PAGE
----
schools wonít fly, study says; state residents back desegregation but want
Natalie Missakian, Register Staff July 21, 2000
State residents support diverse schools in theory, but merging city and suburban school districts into a massive regional system may be too radical for tradition-bound Connecticut residents to embrace.
That was the conclusion reached after a series of 20 public forums held around the state to gauge support for the idea of regional school systems as a better way to meet a court order to integrate schools.
The nonprofit Connecticut Center for School Change, which released its findings Thursday, proposes a large regional school district for Greater Hartford as a way to meet the court order in Sheff vs. O'Neill, which found Hartford schools unconstitutionally segregated.
The group also proposed a hypothetical regional district for Greater New Haven encompassing 13 towns stretching from Ansonia to Guilford run by a single superintendent and regional school board and supported by a regionalized tax.
Individual schools would be governed by small local councils controlled by teachers, parents and school administrators.
Sponsors of the report acknowledge that many of the sentiments ó resistance to long bus rides, reluctance to give up local control, worries that the quality of their schools would suffer ó have dogged the stateís desegregation efforts for years. But they arenít giving up.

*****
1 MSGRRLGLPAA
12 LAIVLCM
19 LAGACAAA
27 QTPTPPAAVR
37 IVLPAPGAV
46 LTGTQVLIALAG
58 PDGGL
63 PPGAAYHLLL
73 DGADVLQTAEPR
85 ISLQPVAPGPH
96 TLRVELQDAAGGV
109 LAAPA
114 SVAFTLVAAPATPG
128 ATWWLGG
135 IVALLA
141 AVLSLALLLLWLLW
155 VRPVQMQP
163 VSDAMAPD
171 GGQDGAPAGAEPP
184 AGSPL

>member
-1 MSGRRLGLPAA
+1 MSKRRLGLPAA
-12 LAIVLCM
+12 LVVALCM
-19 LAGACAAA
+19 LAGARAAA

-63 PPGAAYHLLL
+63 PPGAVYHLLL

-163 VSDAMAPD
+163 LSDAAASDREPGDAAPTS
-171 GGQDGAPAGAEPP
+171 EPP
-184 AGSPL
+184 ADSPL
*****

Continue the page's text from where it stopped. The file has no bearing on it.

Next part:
As a result of the forums, the center is releasing a new proposal later this month that calls for dividing Hartford into neighborhood sub-regions and combining each sub-region with several neighboring towns.
"The most compelling lesson I take from our process is that our schools in Connecticut will never be integrated without a court order faithfully enforced by a legislature and governor willing to exercise their constitutional obligation," said Gordon Bruno, executive director of the school reform organization.
Many in the forums expressed a fear that sending students to schools outside their home districts and opening their doors to children from other towns would hurt the quality of their own childrenís schooling.
City parents worried there would be few minority teachers if they moved their children to mostly white suburban schools. And in a state where people identify closely with their towns, many were also reluctant to give up their own school boards and superintendents.
In New Haven forums, participants were more able to think regionally because of the cityís tradition of magnet schools that draw children from the suburbs, the report said.
Still, New Haven residents were leery of discussing the plan because they feared consolidation would cost jobs. Many in the black community have gained economic stability as employees of the school system, the report said. Residents of Bethany, Orange and Woodbridge are already living a regional experience with their high school, Amity Regional, and feared making the region larger would spark political infighting.
Tom Murphy, spokesman for the state Department of Education, said the report "confirms . . . a series of voluntary approaches and incentives may be the most effective strategy a state can take on something this difficult and controversial."
Attorneys for the Sheff plaintiffs declined to comment, saying they hadnít seen the report.